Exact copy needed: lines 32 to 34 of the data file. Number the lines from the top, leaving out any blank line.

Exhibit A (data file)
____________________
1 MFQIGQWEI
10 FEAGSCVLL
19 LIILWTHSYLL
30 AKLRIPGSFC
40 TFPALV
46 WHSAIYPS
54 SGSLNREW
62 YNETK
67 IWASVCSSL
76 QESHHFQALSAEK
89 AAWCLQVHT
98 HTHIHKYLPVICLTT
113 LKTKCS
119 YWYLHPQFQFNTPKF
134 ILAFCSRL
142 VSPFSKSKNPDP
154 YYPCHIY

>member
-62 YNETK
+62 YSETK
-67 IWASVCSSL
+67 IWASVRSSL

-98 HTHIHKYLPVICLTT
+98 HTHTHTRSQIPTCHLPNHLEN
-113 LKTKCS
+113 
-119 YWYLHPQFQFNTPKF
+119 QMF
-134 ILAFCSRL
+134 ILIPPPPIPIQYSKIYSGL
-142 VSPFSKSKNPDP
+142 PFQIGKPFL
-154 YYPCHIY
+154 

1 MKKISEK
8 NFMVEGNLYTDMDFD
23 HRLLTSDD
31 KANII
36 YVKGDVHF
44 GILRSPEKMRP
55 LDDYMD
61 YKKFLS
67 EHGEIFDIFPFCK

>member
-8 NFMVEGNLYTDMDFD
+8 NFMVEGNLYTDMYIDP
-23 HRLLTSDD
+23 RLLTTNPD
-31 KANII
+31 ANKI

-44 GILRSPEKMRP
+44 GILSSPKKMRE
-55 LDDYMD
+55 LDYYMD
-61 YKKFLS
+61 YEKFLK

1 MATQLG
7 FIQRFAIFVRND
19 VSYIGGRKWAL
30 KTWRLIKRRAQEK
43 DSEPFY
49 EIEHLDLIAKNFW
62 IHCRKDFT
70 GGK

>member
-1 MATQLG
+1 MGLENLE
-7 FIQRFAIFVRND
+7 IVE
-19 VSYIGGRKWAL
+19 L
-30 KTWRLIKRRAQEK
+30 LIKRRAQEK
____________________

+142 PFQIGKPFL
-154 YYPCHIY
+154 